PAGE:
Our body generates a lot of blood cells - on the order of billions of cells every day. Stem cells in the bone marrow give rise to blood cells in a process known as hematopoiesis. As we age, the DNA in cells can pick up mutations because of many different factors, including environmental influences. Mutations that cells acquire during our lifetime, as opposed to those we are born with, are known as somatic mutations, and they can also occur in hematopoietic stem cells. Some mutations may also give certain cells an advantage over others as time goes on, and they may expand into a larger population of cells, which is known as clonal expansion or 'clonal hematopoiesis' when it happens in a blood cell. These cells become more common in people as they age.
When clonal hematopoiesis happens in the absence of a condition like cytopenia, it is referred to as clonal haematopoiesis of indeterminate potential (CHIP), which is now known to be a common age-related condition.
CHIP has been associated with an increase in the risk of infection, cardiovascular disease, and all-cause mortality. Because of the many links between CHIP and other diseases, scientists want to know more about whether and how people might be predisposed to this condition.
A new study has confirmed the previously identified associations; connections between certain CHIP variants and a variety of disorders including COVID-19, heart problems, and obesity were found.
Researchers analyzed the sequences of 23 genes that have been linked to CHIP, using genetic data from 628,388 individuals in the UK Biobank and the Geisinger MyCode Community Health Initiative. The findings have been reported in Nature. This work identified 57 variants that are significantly associated with CHIP and 40,208 carriers.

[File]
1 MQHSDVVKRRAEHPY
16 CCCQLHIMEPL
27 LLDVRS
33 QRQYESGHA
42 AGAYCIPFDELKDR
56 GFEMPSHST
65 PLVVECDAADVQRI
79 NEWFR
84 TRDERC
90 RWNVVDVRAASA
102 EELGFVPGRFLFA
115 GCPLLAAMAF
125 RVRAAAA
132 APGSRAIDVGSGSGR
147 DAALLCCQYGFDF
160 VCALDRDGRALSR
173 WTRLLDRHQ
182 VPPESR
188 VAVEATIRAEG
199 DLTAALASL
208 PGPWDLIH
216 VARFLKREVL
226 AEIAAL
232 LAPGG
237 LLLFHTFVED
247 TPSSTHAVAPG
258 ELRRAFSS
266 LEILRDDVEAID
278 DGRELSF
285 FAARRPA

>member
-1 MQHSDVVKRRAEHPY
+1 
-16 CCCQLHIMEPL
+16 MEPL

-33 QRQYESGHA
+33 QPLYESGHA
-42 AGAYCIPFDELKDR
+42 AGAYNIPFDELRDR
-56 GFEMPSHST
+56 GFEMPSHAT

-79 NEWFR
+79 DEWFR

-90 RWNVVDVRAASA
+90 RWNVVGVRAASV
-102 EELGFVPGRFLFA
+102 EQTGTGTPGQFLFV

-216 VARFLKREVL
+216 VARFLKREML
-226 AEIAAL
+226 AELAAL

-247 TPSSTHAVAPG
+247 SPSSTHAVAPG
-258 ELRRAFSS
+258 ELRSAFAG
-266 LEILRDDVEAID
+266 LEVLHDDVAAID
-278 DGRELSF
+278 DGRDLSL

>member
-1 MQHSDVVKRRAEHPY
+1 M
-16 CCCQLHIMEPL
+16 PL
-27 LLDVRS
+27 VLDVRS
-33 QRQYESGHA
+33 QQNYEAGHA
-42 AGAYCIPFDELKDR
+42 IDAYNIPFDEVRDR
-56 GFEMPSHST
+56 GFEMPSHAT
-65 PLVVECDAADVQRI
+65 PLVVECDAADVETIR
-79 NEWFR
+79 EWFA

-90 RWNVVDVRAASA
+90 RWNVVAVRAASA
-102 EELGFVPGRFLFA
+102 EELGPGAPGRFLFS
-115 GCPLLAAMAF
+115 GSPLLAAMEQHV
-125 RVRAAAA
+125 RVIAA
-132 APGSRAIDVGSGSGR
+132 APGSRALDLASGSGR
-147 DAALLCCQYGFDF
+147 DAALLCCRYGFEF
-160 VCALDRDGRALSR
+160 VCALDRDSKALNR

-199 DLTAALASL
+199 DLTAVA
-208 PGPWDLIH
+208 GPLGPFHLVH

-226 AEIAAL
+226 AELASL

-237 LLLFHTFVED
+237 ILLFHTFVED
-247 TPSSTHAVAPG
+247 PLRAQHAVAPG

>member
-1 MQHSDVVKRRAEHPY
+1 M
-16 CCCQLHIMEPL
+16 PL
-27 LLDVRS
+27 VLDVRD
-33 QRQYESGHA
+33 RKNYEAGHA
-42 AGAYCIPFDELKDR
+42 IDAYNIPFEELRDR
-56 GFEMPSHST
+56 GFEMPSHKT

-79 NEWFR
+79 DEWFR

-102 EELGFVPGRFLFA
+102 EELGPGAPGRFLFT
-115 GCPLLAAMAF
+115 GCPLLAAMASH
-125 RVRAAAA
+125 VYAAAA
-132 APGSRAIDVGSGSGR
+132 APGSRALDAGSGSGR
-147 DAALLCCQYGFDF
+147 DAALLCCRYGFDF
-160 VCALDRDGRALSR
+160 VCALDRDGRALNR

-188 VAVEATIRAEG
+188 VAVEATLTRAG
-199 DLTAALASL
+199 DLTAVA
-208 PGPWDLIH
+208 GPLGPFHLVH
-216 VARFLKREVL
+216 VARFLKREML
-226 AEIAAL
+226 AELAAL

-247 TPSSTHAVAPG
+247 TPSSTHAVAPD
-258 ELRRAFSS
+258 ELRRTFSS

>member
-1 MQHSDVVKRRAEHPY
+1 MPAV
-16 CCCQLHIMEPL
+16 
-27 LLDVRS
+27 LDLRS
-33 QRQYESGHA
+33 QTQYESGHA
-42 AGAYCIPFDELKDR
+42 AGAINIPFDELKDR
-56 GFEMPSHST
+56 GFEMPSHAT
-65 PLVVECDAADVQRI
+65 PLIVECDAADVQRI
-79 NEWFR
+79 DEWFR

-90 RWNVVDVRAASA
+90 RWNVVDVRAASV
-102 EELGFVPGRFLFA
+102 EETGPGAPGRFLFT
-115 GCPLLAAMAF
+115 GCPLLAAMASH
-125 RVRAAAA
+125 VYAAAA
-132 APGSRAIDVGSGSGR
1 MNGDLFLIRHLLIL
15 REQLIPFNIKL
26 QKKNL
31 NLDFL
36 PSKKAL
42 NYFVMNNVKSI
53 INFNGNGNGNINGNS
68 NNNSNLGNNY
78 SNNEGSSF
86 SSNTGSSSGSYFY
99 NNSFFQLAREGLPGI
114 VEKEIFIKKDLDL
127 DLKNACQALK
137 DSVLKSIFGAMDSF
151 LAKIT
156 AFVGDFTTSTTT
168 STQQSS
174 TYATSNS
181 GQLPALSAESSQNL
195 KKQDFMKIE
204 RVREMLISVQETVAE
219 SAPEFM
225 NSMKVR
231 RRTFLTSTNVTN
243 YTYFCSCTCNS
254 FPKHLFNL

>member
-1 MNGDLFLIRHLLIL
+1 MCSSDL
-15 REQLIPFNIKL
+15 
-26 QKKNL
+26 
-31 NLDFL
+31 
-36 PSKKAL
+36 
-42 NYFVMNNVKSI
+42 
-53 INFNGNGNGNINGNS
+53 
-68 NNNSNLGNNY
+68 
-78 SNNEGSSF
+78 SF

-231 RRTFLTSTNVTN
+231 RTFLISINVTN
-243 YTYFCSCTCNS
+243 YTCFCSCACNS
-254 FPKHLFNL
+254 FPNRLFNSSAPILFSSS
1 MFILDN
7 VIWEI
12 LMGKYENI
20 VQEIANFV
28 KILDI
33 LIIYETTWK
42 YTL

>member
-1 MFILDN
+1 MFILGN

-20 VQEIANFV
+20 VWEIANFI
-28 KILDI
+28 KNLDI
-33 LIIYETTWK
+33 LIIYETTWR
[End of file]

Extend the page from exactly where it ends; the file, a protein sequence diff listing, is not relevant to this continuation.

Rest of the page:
A rare mutation causing a frameshift in a gene called CHEK2 was also significantly associated with CHIP. Variants in a telomere gene called CTC1 were also linked to CHIP.
The research also showed that CHIP carriers had a significantly increased risk of blood cancer, and myeloproliferative neoplasms in particular. For individuals in the UK Biobank, the research showed that there was also a higher likelihood of lung cancer, prostate cancer, and non-melanoma skin cancer. However, that finding did not hold true for those in the Geisinger cohort.
The study authors noted that this research has different health implications for different carriers, in part because there are many inborn genetic variants that are now linked to the development of CHIP.